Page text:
The game of blackjack has evolved a lot over the years and the boom of online casinos has allowed games to be altered extremely easily. Side games have probably been the biggest benefactor of this boom, and whilst they aren’t the most user-friendly games, they are some of the most popular.
A side bet is where you place a bet on a certain outcome or combination of cards that has nothing to do with the rules of the game. It’s just another thing to bet on whilst the games are taking place and a way to spice up the action.
As stated, they aren’t all that user friendly and they actually offer some pretty high house edges, but they’re fun to play and we’ve created a list of the games that you can typically find along with their RTP (Return to Player) percentage.
There will usually be a section on the table you can click in order to add money to each side game. It will work the same as adding chips for a regular game: you can just highlight the box and then set the amount that you want to wager. It may vary from casino to casino, but that’s a pretty common setup for most.
|Side Bet||House edge range|
|21 + 3||2.58% to 13%|
|Royal Match||3.49% to 7.48%|
|Over/under||6.5% to 10%|
|Super Sevens||10.29% to 16.97%|
*House edge range dependant on decks in play.
21 + 3
21+3 is probably the most popular of all the blackjack side games, so you’re going to see it most often when playing both online and in brick and mortar casinos.
The side game is pretty simple and takes into account three cards; the 2 cards dealt to the player and the one card face up for the dealer. The aim of the game is to make the highest ranked hand possible from these three cards. The combination of hands are as follows:
- Suited trips = 100:1
- Straight flush = 40:1
- Three of a kind = 30:1
- Straight = 10:1
- Flush = 5:1
As you can see, the house edge will range for this game and the range is based on the number of decks that are used. Online it’s pretty common for casinos to use 7 decks for a regular game of blackjack, this means that the house edge for 21 + 3 would sit at 6.29%. Interestingly, if the number of decks were to lower to 4, then this would see the house edge increase up to 8.78%.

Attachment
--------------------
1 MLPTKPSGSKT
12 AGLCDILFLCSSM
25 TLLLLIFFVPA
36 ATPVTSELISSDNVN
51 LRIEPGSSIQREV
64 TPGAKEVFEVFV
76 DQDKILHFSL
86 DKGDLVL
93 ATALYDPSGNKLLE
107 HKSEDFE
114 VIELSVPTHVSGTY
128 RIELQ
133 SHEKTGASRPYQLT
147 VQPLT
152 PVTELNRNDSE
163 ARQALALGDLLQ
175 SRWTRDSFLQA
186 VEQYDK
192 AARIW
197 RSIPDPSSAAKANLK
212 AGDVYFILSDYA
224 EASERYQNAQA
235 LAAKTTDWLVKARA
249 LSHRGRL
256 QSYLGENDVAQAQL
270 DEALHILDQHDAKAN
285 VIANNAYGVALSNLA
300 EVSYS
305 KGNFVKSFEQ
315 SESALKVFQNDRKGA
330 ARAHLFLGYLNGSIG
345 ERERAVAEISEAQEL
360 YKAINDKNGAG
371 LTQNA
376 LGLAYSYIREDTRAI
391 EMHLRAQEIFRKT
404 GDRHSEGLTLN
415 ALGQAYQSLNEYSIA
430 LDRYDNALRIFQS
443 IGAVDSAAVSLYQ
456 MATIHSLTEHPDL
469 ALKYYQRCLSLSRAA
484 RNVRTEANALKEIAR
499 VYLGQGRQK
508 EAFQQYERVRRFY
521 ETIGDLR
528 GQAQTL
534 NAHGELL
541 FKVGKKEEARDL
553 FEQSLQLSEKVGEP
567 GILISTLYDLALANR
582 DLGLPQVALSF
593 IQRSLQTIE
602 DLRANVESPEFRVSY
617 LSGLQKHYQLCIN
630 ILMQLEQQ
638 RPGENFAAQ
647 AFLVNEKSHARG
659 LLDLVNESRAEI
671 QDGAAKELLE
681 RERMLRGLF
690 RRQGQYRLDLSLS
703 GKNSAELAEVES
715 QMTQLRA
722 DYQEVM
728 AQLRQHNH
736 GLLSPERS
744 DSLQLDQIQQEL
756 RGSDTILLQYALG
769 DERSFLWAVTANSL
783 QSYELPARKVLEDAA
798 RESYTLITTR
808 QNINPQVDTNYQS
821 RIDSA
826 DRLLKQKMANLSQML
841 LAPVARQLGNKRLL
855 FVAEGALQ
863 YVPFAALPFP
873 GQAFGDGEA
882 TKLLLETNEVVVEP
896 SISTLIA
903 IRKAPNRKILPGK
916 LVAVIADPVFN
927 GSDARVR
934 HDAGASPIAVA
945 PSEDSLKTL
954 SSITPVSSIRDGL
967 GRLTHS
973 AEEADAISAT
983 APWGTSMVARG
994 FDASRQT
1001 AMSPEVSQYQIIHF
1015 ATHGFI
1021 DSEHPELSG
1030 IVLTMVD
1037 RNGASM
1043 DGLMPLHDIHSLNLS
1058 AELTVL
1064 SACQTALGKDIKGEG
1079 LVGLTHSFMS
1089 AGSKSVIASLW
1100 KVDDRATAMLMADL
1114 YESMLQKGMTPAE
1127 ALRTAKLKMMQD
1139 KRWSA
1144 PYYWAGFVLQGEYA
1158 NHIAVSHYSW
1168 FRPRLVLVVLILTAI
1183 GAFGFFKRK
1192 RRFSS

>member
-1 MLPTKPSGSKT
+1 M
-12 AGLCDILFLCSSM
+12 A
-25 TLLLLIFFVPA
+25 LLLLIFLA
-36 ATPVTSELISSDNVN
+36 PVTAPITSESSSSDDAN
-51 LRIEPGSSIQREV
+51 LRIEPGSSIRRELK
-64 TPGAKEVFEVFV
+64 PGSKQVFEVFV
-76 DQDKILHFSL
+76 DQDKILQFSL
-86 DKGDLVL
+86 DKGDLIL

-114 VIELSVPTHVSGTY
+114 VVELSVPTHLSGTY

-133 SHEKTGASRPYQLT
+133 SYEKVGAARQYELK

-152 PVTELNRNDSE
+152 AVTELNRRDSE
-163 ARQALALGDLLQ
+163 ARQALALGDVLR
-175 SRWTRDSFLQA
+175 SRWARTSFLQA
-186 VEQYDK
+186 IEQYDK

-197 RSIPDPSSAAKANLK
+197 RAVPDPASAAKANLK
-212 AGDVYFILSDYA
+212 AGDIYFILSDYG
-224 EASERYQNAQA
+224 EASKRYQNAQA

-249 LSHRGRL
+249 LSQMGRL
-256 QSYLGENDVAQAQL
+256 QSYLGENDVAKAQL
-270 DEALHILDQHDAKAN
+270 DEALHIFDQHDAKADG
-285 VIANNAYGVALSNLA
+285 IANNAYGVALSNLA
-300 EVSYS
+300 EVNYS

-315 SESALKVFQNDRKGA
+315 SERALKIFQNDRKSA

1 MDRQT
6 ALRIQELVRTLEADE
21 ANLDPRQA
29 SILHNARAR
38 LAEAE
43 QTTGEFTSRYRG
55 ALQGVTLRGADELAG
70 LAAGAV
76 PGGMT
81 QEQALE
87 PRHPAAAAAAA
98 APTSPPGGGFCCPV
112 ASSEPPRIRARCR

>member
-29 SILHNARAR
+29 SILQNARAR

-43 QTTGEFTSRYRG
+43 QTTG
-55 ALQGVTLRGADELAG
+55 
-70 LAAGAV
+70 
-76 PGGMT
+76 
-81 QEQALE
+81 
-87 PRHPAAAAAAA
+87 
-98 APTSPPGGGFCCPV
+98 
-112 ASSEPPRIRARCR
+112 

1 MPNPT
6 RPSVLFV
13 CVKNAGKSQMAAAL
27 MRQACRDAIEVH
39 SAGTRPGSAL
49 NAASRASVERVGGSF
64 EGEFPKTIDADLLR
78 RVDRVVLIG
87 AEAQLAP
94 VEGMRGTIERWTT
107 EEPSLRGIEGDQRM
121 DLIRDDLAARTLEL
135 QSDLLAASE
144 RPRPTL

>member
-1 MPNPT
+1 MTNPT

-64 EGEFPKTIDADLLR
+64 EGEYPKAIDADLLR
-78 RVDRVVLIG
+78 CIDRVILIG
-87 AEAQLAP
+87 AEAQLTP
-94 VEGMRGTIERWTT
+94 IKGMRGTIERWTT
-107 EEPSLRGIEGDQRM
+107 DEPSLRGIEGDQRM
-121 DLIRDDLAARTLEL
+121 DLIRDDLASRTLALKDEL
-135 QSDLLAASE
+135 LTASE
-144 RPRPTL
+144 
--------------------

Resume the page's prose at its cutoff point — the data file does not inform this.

It’s also worth noting that some casinos will pay out different combinations to the ones that we have used above. Pair + flush and the removal of the suited trips bet are two combinations that are not always involved. Bear in mind that adding or removing combinations will have an affect on the house edge.
The Royal match side bet is one of the oldest, and probably best known for its simplicity, although none of the side bets in this article are too taxing.
The game requires the player to bet on the face cards they are dealt. If they are suited then you get paid, but the higher the rank of the card (royal) the more money you get. The combinations and pay outs are as follows:
- Suited king and queen – 25:1
- Suited blackjack – 5:1
- Any two suited – 5:2
In terms of house edge, you are looking at a spread of between 3.49% and 7.84%. The range will depend on the number of decks that are used for the game; the greater the number of decks, the lower the house edge. That means that this side game is best played on blackjack games with 8 or more decks.
It’s also worth noting that the house edge will change again if the combination of cards and the payouts change. Some variations of this game include a player and dealer royal match, meaning that they have the same suited king and queen combination. There are even games that have a progressive jackpot for this, called the “Crown Treasure”.